Adams loves the team and realizes how special they all are. The team strives to build each other up and encourage one another, creating their own little community. This bond is evident no matter what season, Adams said. 

Isabella Adams favorite memory from this season was when Senior Ruby Baker painted her entire leg for Pink Out.

Adams recalls her favorite memory during Pink Out, where the team covered each other in pink paint.

“It’s incredibly enjoyable because you capture numerous wacky photos!” Adams said. 

One of her senior friends, Ruby Baker, painted her entire leg pink from the ankle up. Adams said it was impossible to not be happy when she was with her friends and they were all covered in paint and glitter.

“How can you not be happy?  You’re pink! After all, it’s all about pink and glitter!” Adams said.

Senior McKenzie Sue is one of Adams’ many friends and teammates and has known Adams during her whole high school experience. 

“Adams is a role model that many look up to. She is talented, kind, and humble,” Sue said. “Her teammates respect her and listen to her.”

Sue also shares the same heart as Adams for training up the younger girls for future seasons. 

Adams’ last and most important encouragement through the process of her injury came through her family. Her favorite practice partner and encouragement was her twin sister, Sophia Adams, who is older by just two minutes. 

Her father also was a source of inspiration. Izzy Adams cherishes leaving for school each morning to the sound of his encouraging words. 

“Go change the world,” Rich Adams says to her. 

Adams main mode of transportation after her injury was this trusty scooter.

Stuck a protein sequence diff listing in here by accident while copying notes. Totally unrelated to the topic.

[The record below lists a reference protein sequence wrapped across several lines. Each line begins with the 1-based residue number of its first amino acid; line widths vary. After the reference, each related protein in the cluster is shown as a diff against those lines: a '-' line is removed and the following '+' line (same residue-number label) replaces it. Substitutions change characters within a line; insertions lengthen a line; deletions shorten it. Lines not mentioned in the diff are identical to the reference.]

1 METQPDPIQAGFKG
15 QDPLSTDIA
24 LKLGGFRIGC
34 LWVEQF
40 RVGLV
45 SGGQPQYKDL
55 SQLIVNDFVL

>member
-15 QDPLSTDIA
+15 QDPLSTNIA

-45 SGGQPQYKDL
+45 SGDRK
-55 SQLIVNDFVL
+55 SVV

That’s exactly what Izzy Adams aims to do—whether it’s through sharing gentle smiles in the hallway, offering homework help in an AP class, or leading as the captain or coach of the tennis team.

Since she wasn’t playing tennis, Adams made time for baking. Sugar, spice, and everything nice perfectly describe her and her delicious treats. She thoroughly enjoys experimenting in the kitchen. When not in the kitchen, you may find her voraciously reading another new book. (She owns more than one thousand books.)

Adams plans to attend Point Loma University, majoring in nutrition. She has contemplated extensively about rekindling her passion for tennis in college. She is still uncertain whether it will be recreational, intramural, or for the school.

Izzy Adams has learned from her injury how important it is to have a positive mindset through it all. It’s not easy, but friends and family can help see you through. Throughout her injury, she has learned how to truly enjoy the simple things she previously took for granted. Her limited movement, and her boot-bound foot, made her appreciate her hobbies and all the more time she had for them.

“Find the silver lining with the people around you,” Adams said. “You might initially think, ‘Oh, they won’t want to hang out with me because I can’t do anything,’ or ‘They won’t want to do anything with me.’ But, they’re there for you. They’ll uplift you. And you just can’t withdraw.” 

Izzy Adams hopes her story can encourage athletes and others facing injuries and setbacks. With that kind of attitude, love-love will quickly be a game, set, and match for this standout tennis player, coach, and friend to many. 

For a wrap-up on the last tennis meets visit [Video] Girl Tennis Defeats Caruthers and Girls Tennis aims for a championship season and Girls Tennis senior night.

For another athlete spotlight visit: Athlete Spotlight: Blake Bay.

For more on Fresno Christian Sports view the athletics page.

To read more from the Feather visit Editorial: Black History Still Matters or Ice Baths, cold showers, and cryotherapy provide quick fix to sore athletes.

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About the Contributor
Chloe McDonald
Chloe McDonald, Editor
First-year journalist Chloe McDonald, ‘24, is excited to begin her writing journey with The Feather Online. Chloe values teamwork and helping the campus stay informed. Chloe enjoys art of all mediums and serving her school through leadership class, with all glory to God. In her free time, she can often be found painting, lifeguarding, or walking her dog.
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  • J

    Jeremy BrownApr 10, 2024 at 10:51 am

    Great job Chloe and wonderful article about a terrific young lady!

    Reply
  • R

    Ruby BakerMar 14, 2024 at 11:07 am

    Such an amazing article Chloe!!

    Reply